Installing lighting systems with longer lifecycles can help to reduce expenditure on maintenance and replacements.
With the latest generation LED lighting technology making it possible to reduce related energy expenditure by as much as 60%, the economic benefits of switching to the latest systems are fairly set in stone at this point. But the transition can also deliver some other notable savings, not least with regard to maintenance and replacement costs.
Upgrading the lighting in a sizeable warehouse facility can constitute a significant investment, but as What We’re Thinking confirms, the advantages can continue to make themselves felt for years after the work has been completed…
1) Simply put: longer lifecycles mean fewer replacements. Traditional fluorescent systems can be the subject of frequent failures. By contrast, LED lights have surged in popularity thanks in no small part to their longevity, which is often around 50,000 hours. Such a duration equates to about 5.7 years of continuous operation, 7.6 years if operated 18 hours per day, and 11.4 years if active for 12 hours per day. That’s a lot of lighting life!
2) Fewer replacements mean lower maintenance costs. The need to call on internal or external assistance to source and then install replacement lights can be substantially reduced by installing more consistently reliable systems. It is not unreasonable to forecast several hundred hours of saved time, and thus several thousand of saved maintenance costs, in the normal lifecycle of an industrial lighting system.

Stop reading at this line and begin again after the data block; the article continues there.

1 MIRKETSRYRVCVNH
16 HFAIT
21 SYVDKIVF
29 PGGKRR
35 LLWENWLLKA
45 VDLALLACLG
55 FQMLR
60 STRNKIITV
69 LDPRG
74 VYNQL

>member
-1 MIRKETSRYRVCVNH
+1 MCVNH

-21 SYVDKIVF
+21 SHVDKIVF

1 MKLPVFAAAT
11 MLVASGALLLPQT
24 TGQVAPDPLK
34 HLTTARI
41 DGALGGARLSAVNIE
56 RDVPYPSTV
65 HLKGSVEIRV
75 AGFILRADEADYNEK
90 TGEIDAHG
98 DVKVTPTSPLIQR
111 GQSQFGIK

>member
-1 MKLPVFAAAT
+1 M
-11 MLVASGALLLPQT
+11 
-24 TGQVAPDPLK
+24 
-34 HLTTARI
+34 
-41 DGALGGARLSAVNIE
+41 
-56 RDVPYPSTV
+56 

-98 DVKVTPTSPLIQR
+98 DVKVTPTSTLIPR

3) Fewer failures mean less disruption and downtime. It’s not rocket science – the less the need to clear access to lighting systems and make room for ladders, cherrypickers and the like, the less disruption there will be to the normal operations of the warehouse.
While replacement and maintenance work can sometimes be concentrated into evenings, weekends and other periods of reduced activity, this is not always practical. And in some especially congested or intensively-used warehouse spaces it can be necessary to cease operations altogether for hours or even days.
Given the escalating demands being placed on the warehouse sector (neatly summarised by the United Kingdom Warehousing Association in their report, ‘The Size and Make Up of the UK Warehousing Sector’, https://www.ukwa.org.uk), there is an onus on operators to work with as little disruption to their activities as possible. In this regard, the latest lighting systems – generally, but not exclusively, LED-based – can be a massive asset.
4) It’s one less thing to worry about! With ever-faster delivery times, more complex patterns of distribution and availability, and an increasing diversity of goods and stock types to be effectively managed, the everyday operations of a warehousing and logistics business are becoming more complex.
Hence, building systems of all kinds that generate fewer financial or technical challenges are to be highly prised. Once again, next-generation lighting can play a decisive role in achieving a facility that is lean, mean and eminently ‘fit for purpose’.